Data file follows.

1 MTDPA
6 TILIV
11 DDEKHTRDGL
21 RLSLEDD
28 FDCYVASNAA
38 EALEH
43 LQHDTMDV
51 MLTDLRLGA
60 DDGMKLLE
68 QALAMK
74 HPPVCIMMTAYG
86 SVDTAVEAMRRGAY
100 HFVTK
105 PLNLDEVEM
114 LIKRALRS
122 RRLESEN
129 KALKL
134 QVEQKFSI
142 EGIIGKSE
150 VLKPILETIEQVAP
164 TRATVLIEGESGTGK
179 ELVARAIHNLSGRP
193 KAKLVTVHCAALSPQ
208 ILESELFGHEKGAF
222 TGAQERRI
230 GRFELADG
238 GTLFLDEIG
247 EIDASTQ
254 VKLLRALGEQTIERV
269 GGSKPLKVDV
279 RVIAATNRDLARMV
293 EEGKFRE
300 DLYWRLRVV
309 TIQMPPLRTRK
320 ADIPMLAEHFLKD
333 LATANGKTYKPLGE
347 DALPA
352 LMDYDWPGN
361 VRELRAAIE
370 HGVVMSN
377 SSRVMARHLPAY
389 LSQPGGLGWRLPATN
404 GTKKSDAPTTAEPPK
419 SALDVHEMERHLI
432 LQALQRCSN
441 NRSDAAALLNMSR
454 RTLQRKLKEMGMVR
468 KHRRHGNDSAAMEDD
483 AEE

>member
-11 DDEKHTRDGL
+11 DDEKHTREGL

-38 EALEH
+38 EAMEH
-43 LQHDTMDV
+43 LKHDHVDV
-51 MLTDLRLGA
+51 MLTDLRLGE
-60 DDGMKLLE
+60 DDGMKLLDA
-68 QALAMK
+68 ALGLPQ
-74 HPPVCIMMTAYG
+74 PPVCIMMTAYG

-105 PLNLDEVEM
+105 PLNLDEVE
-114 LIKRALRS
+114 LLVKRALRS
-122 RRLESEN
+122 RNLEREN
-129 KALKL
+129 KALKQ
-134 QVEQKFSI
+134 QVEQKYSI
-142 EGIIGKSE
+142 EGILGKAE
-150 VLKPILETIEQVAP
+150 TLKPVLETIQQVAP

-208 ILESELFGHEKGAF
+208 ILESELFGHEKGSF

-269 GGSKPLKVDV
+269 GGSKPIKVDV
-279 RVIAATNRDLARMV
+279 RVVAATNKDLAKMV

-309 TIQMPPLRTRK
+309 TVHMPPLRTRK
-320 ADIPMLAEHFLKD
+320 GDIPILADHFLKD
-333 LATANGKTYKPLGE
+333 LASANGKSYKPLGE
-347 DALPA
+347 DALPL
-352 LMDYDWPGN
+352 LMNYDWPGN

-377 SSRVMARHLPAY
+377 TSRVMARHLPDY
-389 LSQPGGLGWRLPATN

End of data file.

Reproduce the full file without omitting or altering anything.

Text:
1 MTDPA
6 TILIV
11 DDEKHTRDGL
21 RLSLEDD
28 FDCYVASNAA
38 EALEH
43 LQHDTMDV
51 MLTDLRLGA
60 DDGMKLLE
68 QALAMK
74 HPPVCIMMTAYG
86 SVDTAVEAMRRGAY
100 HFVTK
105 PLNLDEVEM
114 LIKRALRS
122 RRLESEN
129 KALKL
134 QVEQKFSI
142 EGIIGKSE
150 VLKPILETIEQVAP
164 TRATVLIEGESGTGK
179 ELVARAIHNLSGRP
193 KAKLVTVHCAALSPQ
208 ILESELFGHEKGAF
222 TGAQERRI
230 GRFELADG
238 GTLFLDEIG
247 EIDASTQ
254 VKLLRALGEQTIERV
269 GGSKPLKVDV
279 RVIAATNRDLARMV
293 EEGKFRE
300 DLYWRLRVV
309 TIQMPPLRTRK
320 ADIPMLAEHFLKD
333 LATANGKTYKPLGE
347 DALPA
352 LMDYDWPGN
361 VRELRAAIE
370 HGVVMSN
377 SSRVMARHLPAY
389 LSQPGGLGWRLPATN
404 GTKKSDAPTTAEPPK
419 SALDVHEMERHLI
432 LQALQRCSN
441 NRSDAAALLNMSR
454 RTLQRKLKEMGMVR
468 KHRRHGNDSAAMEDD
483 AEE

>member
-11 DDEKHTRDGL
+11 DDEKHTREGL

-38 EALEH
+38 EAMEH
-43 LQHDTMDV
+43 LKHDHVDV
-51 MLTDLRLGA
+51 MLTDLRLGE
-60 DDGMKLLE
+60 DDGMKLLDA
-68 QALAMK
+68 ALGLPQ
-74 HPPVCIMMTAYG
+74 PPVCIMMTAYG

-105 PLNLDEVEM
+105 PLNLDEVE
-114 LIKRALRS
+114 LLVKRALRS
-122 RRLESEN
+122 RNLEREN
-129 KALKL
+129 KALKQ
-134 QVEQKFSI
+134 QVEQKYSI
-142 EGIIGKSE
+142 EGILGKAE
-150 VLKPILETIEQVAP
+150 TLKPVLETIQQVAP

-208 ILESELFGHEKGAF
+208 ILESELFGHEKGSF

-269 GGSKPLKVDV
+269 GGSKPIKVDV
-279 RVIAATNRDLARMV
+279 RVVAATNKDLAKMV

-309 TIQMPPLRTRK
+309 TVHMPPLRTRK
-320 ADIPMLAEHFLKD
+320 GDIPILADHFLKD
-333 LATANGKTYKPLGE
+333 LASANGKSYKPLGE
-347 DALPA
+347 DALPL
-352 LMDYDWPGN
+352 LMNYDWPGN

-377 SSRVMARHLPAY
+377 TSRVMARHLPDY
-389 LSQPGGLGWRLPATN